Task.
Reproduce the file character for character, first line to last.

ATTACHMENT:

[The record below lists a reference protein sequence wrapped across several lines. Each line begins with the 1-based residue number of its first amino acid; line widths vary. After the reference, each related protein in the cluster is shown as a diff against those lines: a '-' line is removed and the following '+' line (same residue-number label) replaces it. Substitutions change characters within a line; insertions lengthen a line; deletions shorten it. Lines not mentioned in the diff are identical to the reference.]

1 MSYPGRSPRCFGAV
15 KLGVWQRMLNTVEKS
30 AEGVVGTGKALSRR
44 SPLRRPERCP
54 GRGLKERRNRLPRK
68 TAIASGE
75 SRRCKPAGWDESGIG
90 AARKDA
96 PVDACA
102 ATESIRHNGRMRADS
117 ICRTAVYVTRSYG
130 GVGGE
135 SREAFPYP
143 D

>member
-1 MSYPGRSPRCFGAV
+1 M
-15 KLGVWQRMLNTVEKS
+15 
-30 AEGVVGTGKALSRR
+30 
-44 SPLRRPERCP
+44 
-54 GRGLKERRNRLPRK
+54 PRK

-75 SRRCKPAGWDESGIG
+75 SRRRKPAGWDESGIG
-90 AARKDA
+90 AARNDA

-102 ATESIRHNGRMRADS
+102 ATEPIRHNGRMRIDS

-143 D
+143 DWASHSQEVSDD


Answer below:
[The record below lists a reference protein sequence wrapped across several lines. Each line begins with the 1-based residue number of its first amino acid; line widths vary. After the reference, each related protein in the cluster is shown as a diff against those lines: a '-' line is removed and the following '+' line (same residue-number label) replaces it. Substitutions change characters within a line; insertions lengthen a line; deletions shorten it. Lines not mentioned in the diff are identical to the reference.]

1 MSYPGRSPRCFGAV
15 KLGVWQRMLNTVEKS
30 AEGVVGTGKALSRR
44 SPLRRPERCP
54 GRGLKERRNRLPRK
68 TAIASGE
75 SRRCKPAGWDESGIG
90 AARKDA
96 PVDACA
102 ATESIRHNGRMRADS
117 ICRTAVYVTRSYG
130 GVGGE
135 SREAFPYP
143 D

>member
-1 MSYPGRSPRCFGAV
+1 M
-15 KLGVWQRMLNTVEKS
+15 
-30 AEGVVGTGKALSRR
+30 
-44 SPLRRPERCP
+44 
-54 GRGLKERRNRLPRK
+54 PRK

-75 SRRCKPAGWDESGIG
+75 SRRRKPAGWDESGIG
-90 AARKDA
+90 AARNDA

-102 ATESIRHNGRMRADS
+102 ATEPIRHNGRMRIDS

-143 D
+143 DWASHSQEVSDD